Friday, May 22, 2015

Radical obedience

But the Lord said, “You have been concerned about this plant, though you did not tend it or make it grow. It sprang up overnight and died overnight. And should I not have concern for the great city of Nineveh, in which there are more than a hundred and twenty thousand people who cannot tell their right hand from their left—and also many animals?” (Jonah 4:10-11 NIV)

Our detour through Jonah is just about at an end, but it would be a shame to miss the finale. 

As you know, Jonah was a runaway prodigal because God had instructed him to go to Nineveh and he refused. Jonah was prejudiced against Israel's enemy, the Assyrians, and he hated the people of Nineveh. Ultimately, God put Jonah in a tight spot (the belly of a big fish) and Jonah relented. He agreed to obey God, but with an "I don't have to like it" attitude. Jonah did not have a burning desire for the repentance and transformation of Nineveh. He didn't care about the people. He was simply trying to get out of trouble with God by his obedience. It is surprising to me, but God blessed the grudging obedience.

After everyone had repented and God had relented, Jonah pouted and was angry with God. I often wonder why God would have used Jonah at all, and then I remember that He chooses to use me. Jonah's fruit is a reminder that God can use anyone, including you and me. 

While he was pouting, Jonah went outside the city, built a little shelter, and sat in the shade. God made a vine grow up over Jonah to give him better shade. Jonah was happy about the vine but, when God allowed a worm to chew the plant so that it withered, Jonah was angry. God blessed Jonah with a hot sun and a blistering wind. Jonah was irate.

God responded with words that cut to the heart. "You care so much about the plant I created. Shouldn't I care about the people I created? (Leanna Paraphrase) 

Indeed. 

Aren't we just like Jonah? I sometimes care more about the plants and "stuff" in my life than I do the people God has entrusted to me. Surely not, you may say, but a quick look at my daily life will make that clear. I hate this, but it's true. I have a little garden. Every day I check my plants, look for bugs, water them, mulch them, trim away diseased leaves. Every day my plants receive tender, consistent care and they are thriving under my care.

There are lots of people in my life, but very few of them receive consistent, tender attention on a daily basis. I care a great deal about the plants in my garden, but do I attend to the people in my life with that same attention? 

Do I care about people the way God cares about people? Lost people? I have to admit that I do not. I am burdened for the people in my life with fractured, broken lives. I am burdened for the people of the world who are trapped in lifestyles of violence, terror, abuse, hopelessness. It's not that I don't care at all, but that I don't care like God cares.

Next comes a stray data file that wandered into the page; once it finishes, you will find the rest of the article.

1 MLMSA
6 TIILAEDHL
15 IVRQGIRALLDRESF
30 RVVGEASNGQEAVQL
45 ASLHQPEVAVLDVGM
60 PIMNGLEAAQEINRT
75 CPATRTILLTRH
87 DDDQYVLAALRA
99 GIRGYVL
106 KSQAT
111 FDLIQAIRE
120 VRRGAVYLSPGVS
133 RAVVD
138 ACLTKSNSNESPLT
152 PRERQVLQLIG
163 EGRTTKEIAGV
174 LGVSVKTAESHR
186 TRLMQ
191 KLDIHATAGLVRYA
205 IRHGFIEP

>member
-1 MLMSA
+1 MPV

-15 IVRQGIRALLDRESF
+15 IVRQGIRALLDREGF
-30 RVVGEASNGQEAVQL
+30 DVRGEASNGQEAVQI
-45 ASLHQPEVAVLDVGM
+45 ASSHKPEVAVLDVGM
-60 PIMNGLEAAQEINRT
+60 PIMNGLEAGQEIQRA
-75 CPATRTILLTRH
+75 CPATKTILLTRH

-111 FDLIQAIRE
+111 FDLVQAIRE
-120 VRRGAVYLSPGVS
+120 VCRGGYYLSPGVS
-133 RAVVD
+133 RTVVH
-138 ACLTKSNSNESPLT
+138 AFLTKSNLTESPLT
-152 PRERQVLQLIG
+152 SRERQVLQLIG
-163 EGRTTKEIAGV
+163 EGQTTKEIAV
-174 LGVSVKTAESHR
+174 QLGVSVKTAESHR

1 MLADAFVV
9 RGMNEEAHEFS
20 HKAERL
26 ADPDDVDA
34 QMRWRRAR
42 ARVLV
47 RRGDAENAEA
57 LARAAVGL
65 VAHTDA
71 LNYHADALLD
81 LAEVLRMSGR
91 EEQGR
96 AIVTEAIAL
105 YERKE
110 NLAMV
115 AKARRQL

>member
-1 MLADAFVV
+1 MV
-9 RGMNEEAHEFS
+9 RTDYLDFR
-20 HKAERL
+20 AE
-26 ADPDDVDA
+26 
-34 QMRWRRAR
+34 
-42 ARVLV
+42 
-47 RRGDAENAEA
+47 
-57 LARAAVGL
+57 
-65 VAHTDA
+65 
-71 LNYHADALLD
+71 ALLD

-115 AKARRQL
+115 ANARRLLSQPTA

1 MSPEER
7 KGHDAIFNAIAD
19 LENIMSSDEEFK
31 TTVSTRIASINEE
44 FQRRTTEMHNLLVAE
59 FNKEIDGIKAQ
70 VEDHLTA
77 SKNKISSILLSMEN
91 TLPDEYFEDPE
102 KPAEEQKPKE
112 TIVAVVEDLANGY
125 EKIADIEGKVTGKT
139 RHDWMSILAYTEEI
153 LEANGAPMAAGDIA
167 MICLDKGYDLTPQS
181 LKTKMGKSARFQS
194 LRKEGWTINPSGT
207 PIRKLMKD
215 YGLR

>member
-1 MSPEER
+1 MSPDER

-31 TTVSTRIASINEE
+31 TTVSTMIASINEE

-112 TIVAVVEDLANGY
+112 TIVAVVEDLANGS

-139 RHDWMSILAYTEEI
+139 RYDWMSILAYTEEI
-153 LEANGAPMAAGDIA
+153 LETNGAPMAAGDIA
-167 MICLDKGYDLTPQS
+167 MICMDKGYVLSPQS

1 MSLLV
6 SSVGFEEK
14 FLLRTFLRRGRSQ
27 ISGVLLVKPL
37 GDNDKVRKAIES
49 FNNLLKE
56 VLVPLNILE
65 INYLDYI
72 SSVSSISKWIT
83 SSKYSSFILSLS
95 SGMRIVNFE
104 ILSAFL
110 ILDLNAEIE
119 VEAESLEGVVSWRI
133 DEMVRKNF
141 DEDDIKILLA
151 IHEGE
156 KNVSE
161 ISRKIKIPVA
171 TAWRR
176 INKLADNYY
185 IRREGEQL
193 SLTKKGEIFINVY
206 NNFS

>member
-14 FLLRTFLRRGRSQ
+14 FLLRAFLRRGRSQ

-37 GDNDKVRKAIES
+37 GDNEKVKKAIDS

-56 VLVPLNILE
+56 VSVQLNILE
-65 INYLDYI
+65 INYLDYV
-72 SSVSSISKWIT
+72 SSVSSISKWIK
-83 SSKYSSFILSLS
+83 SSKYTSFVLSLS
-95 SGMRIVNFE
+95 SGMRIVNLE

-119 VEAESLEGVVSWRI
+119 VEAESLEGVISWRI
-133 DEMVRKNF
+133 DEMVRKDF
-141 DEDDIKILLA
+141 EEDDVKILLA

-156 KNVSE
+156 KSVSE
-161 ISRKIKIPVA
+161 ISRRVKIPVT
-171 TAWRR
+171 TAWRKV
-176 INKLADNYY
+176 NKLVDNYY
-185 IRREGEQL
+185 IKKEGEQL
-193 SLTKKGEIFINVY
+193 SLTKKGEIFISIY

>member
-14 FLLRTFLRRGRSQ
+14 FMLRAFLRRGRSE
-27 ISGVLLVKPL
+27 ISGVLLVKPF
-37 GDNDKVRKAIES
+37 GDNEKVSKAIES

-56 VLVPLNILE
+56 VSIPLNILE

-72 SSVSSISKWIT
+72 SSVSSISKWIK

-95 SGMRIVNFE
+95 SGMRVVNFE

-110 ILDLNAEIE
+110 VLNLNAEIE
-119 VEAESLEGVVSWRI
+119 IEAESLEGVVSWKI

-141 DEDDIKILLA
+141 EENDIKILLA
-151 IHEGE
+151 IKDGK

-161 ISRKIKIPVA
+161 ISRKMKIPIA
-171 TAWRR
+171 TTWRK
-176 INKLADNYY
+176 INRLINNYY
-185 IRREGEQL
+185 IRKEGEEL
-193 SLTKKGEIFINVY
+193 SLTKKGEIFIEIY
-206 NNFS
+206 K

In an awful, shameful way, I don't want to care like God cares. I don't want to care because it will require change on my part. Perhaps that's what keeps you from God-care, too. Caring like God cares might require me to get outside my comfort zone, go somewhere unpleasant to minister in the name of Jesus, deny myself something in order to provide for others. I might have to do more, face my fears, take a risk.

I hesitate. But Jonah. Jonah didn't want to go, but he did, and God changed the history of 120,000 people who didn't know their right from their left. He used Jonah's radical, grudging obedience to bless His own people fifty years later. 

What would God do with my sacrifice if I opted for radical obedience? How would He change the world if I were willing to go when He says go, speak when He says speak, care when He says care, love when He says love? How would God change the world if you and I were willing to follow Him with radical obedience? 

If we are to deny ourselves daily, take up our cross, and follow Him, and we are, then perhaps it is past time for the kind of obedience that says, "Sure, God. Take me to the meanest, toughest, most lost people on earth and love them through me." It's not the people who don't know God who are making our world such a dark place. It's the ones of us who know God but fail to shine our light in the darkness. We are the ones who have allowed the darkness to persist. 

Today, let's offer ourselves to God, willing to follow wherever He leads, love whomever He loves, give whatever He requires. Be the light in the darkness and let God shine through you.